Become a Volunteer

  • Meet other volunteers, like yourself, who are giving something back to our community.
  • Receive free initial training, on-going support and education from the Hospice team
  • Provide support for patients and families in need
  • Design your own volunteer schedule. Volunteer one hour per year, four hours per week, or anything in between.
Hospice cannot add days to life, but it can add life to every day.

Volunteers who work in hospices throughout the U.S. are an essential part of the hospice philosophy of care which recognizes that dying is not just a medical event but a personal one as well. These volunteers are important members of an interdisciplinary team, working to “deinstitutionalize” the dying experience and provide a more humane system of care for the dying and their families. In fact, federal law requires that at least 5% of patient care hours be provided by volunteers (if the hospice receives Medicare and Medicaid reimbursement).

Volunteers provide important services to the people they serve in our community. Whether it’s providing companionship to a person in the final months of life, offering support to family members and caregivers, or helping with community out-reach and fundraising, the contributions of volunteers are essential to the important work provided by Hospice of South Georgia, Inc.

To ensure that all volunteers are equipped for the challenge of working with the dying, hospices require that volunteers complete an extensive orientation and training session, as well as submit to a routine background check. It is important that volunteers understand the history of hospice and are aware of the specific ways we work to serve the community.

Hospice Volunteer Qualifications:

  • Age 18 or older
  • Emotionally mature
  • Active Listening skills
  • Effective verbal and written communication skills
  • Understanding of commitment to hospice goals, philosophy and service model
  • Has reliable mode of transportation with vehicle liability insurance
  • Good mental health and has available support system
  • Willing to commit to giving three to four hours of service weekly
  • Willing to complete hospice volunteer training and orientation (8-10 hours)
  • Meets initial and annual volunteer health requirements
“Volunteers are not paid, not because they are worthless, but because they are priceless.” -Author Unknown

As a hospice volunteer you will be given the choice as to how much and what types of activities you want to do. Typical duties can include:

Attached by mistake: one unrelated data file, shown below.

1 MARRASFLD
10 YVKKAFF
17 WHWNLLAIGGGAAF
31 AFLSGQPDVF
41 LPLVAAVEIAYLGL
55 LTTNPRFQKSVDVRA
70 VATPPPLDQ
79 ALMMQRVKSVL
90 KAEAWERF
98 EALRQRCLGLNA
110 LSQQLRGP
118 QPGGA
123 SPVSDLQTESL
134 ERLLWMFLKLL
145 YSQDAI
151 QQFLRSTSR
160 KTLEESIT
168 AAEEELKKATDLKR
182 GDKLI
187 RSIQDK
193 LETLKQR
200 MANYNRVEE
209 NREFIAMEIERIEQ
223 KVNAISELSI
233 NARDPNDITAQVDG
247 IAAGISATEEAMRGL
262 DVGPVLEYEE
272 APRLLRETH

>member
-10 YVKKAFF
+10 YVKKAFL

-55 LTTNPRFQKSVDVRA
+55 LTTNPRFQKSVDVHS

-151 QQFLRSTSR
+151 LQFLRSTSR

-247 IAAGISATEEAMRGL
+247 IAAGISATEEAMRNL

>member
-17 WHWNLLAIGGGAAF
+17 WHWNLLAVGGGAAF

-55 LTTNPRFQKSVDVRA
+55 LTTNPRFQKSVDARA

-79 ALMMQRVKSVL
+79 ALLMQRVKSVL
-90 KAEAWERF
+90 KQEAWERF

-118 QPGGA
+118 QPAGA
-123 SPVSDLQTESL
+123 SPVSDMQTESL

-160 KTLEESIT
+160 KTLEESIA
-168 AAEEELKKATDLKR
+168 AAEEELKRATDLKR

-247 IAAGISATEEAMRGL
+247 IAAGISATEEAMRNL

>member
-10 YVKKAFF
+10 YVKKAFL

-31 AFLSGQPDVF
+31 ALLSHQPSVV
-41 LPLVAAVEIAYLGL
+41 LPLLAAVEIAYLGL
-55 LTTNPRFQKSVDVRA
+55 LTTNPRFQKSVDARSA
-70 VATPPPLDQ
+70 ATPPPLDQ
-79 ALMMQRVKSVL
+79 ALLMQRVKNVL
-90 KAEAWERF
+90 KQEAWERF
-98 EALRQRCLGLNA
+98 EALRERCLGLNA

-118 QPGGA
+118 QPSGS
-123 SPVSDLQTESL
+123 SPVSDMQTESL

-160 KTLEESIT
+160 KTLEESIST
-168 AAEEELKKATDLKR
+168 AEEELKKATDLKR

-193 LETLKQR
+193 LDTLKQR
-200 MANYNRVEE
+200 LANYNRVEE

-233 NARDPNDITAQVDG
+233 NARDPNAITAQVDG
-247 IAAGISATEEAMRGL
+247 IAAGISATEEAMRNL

• Listening to a patient’s concerns
  • Being a comforting and supporting presence
  • Engaging in the patient’s hobbies, playing a board game or discussing current events
  • Sharing a special talent or skill
  • Assist with activities of daily living
  • Office and clerical skills
  • Provide child care, if applicable
  • Community Education
  • Provide respite for the caregiver (3-4 hours per week)
  • Perform light housekeeping tasks
  • Cook meals in the patient’s home (or take items in)
  • Make bereavement visits following death (after training)
  • Fundraising activities
  • Serve on a committee.
“People may not remember what you said and they may not remember what you did, but they will never forget how you made them feel.” -Author Unknown

Hospice Helps People Live

All of the professionals of the Hospice team are significant, but the volunteer is one of the most important members of the team. For example, as an unpaid member of the team, the volunteer is in a unique position to receive information from patients and families that they might not share with the paid members of the team. Volunteer assistance is vital to the delivery of hospice care to the patient and loved ones. The help of those volunteers who do office tasks or work on special projects and events is vital to the smooth operation of the administration.

As a volunteer, whether patient care or administrative, you must complete a minimum of 8 hours of training which is designed to help you:

  • Explore your own attitudes about death
  • Learn more about the basic concepts of Hospice care
  • Provide you with an opportunity to discuss physical, psychological, spiritual, social, and economic needs of patient and family
  • Develop your communication and listening skills
  • Give you an opportunity to discuss your feelings and impressions of Hospice services with members of both the professional Hospice staff and other volunteers
“What I do you cannot do but what you do, I cannot do. The needs are great, and none of us, including me, ever do great things. But we can all do small things, with great love, and together we can do something wonderful.” -Mother Teresa

For more information about how to become a volunteer, contact:

Hospice of South Georgia, Inc.
1625 Sunset Blvd
Jesup, GA  31545

Telephone: 912-588-0080

Download and/or Print Volunteer Documentation
For your convenience, we are providing the following documents in PDF format.
You may view, print and/or download these files as needed.
 Volunteer Application  Volunteer Bill of Rights
 Volunteer Job Description  Volunteer Documentation Sheet